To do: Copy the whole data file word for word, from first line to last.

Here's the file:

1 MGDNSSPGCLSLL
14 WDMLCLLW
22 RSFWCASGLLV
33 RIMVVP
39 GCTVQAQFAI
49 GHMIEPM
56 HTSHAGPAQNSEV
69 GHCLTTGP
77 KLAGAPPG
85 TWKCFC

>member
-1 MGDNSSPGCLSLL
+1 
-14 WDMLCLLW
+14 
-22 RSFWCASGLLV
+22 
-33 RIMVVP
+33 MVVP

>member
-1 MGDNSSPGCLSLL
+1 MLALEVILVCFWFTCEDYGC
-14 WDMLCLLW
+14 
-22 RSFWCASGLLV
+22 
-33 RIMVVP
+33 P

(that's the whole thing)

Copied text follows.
1 MGDNSSPGCLSLL
14 WDMLCLLW
22 RSFWCASGLLV
33 RIMVVP
39 GCTVQAQFAI
49 GHMIEPM
56 HTSHAGPAQNSEV
69 GHCLTTGP
77 KLAGAPPG
85 TWKCFC

>member
-1 MGDNSSPGCLSLL
+1 
-14 WDMLCLLW
+14 
-22 RSFWCASGLLV
+22 
-33 RIMVVP
+33 MVVP

>member
-1 MGDNSSPGCLSLL
+1 MLALEVILVCFWFTCEDYGC
-14 WDMLCLLW
+14 
-22 RSFWCASGLLV
+22 
-33 RIMVVP
+33 P